To make or not to make your bed? They say there are two kinds of people - the ones who make their bed in the morning and those who simply don't. Which one are you?
Making the bed is pretty simple, but so is creating an excuse! We have this tendency to think of something as too easy, and we end up not doing it at all. Some people are too busy that a 10-minute routine makes it impossible to do, while some developed this habit because they are not just "into it" (if this even exists!). But do you know that one of the single most decisions that can change the course of your day is the choice to fix the bed?
This may sound a bit of exaggeration for some, but as simple as your bed-making habits, which consume probably 1% of your day says a lot about you. Habits are formed from repeated actions - some you do with intentions. Holding yourself responsible for assessing the habits you have made and the patterns you fall into is hard, but it is an act of self-awareness. One step you can take is to look closely at how you spend the morning, starting from when you make the bed or not.
Beyond the happiness that you can feel with a tidy bedroom and your organized bed, here are some reasons why you should make your bed every morning:
It helps start the day right
Accomplishing the first task of the day feels good, regardless of how simple it may seem, especially as it comes with the reward of seeing your room neat.
It increases productivity
When you feel good, you do better. Not only does it come from taking pride in accomplishing a task, but being in clean surroundings helps you have the right state of mind to do more. Your internal space and your external surroundings matter just the same!
It reduces stress and improves focus
A neat space is calming, and it makes you feel organized. Working or simply being in an environment that does not disturb your mind by thinking of how messy it is, makes you focus on more important things. One article mentioned that studies show that living in a tidy environment improves or retains brain function and enhances the general quality of life, particularly for older people.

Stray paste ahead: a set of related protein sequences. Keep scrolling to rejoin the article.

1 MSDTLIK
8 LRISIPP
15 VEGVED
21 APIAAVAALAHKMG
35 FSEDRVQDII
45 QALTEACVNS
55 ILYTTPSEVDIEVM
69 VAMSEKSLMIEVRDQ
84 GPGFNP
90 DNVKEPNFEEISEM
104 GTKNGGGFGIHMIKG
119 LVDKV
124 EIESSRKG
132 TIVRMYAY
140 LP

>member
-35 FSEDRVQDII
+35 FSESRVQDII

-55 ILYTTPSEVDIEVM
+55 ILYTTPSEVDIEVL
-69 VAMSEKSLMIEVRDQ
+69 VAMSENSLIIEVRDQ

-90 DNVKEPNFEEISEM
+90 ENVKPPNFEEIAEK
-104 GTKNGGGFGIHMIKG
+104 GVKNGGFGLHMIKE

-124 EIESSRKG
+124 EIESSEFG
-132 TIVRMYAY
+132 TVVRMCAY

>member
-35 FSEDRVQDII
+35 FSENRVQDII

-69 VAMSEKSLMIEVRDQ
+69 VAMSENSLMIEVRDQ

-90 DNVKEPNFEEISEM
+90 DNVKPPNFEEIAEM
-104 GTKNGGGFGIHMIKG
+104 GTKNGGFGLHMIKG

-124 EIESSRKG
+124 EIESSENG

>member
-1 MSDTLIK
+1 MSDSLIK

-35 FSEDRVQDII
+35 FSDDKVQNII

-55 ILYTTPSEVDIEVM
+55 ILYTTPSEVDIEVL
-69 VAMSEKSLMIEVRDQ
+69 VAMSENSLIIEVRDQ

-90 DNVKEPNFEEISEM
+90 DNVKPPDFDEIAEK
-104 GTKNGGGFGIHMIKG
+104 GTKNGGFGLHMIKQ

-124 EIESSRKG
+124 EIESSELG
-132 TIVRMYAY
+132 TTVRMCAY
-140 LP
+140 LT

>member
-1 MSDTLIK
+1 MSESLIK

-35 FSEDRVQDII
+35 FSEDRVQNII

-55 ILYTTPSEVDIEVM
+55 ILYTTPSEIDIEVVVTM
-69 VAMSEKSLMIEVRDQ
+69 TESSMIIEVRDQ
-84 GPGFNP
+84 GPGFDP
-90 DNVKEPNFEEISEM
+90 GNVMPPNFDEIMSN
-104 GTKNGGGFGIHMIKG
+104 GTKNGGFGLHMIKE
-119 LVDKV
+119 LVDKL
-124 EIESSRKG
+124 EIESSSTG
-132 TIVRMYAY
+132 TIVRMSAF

It helps accumulate good habits
Have you ever been in a situation where you did something good that you have this desire to do so much more? One of the best things about developing a good habit over time, especially those with visible rewards afterward, is it creates another craving to feel good because you are familiar with how accomplishing another task would give, and you want that.
We, humans, love the feeling of being rewarded. A book by James Clear, Atomic Habits, which talks about habits and explains the science of it, says that it is the anticipation of the reward and not the fulfillment of it that gets us to take action. Moreover, it teaches us actions worth remembering, which are usually the same actions we are doomed to repeat.
It leads to good sleeping habits
Making the bed in the morning reduces the urge to go back for more sleep, which gives your brain the signal that it is time to tackle the day. It makes it easier to have a normal sleep-wake cycle, as compared to when the sheets and pillows lay unorganized. It would also be easier to sleep at night with a comfy made bed!
Once you have associated bed-habit making with the time to start your day, it will condition your brain to have your body act afterward.
It is easy to ignore the smallest habits we have in a day as we do not often acknowledge how they directly impact us. For some, making the bed still does not make sense when you will crawl back to it during the night. For others, a tiny change in their morning routine would make so much difference. In the end, it is important to note that it is not always about the action itself, but the intentions of doing and the principle that it implies that matters most.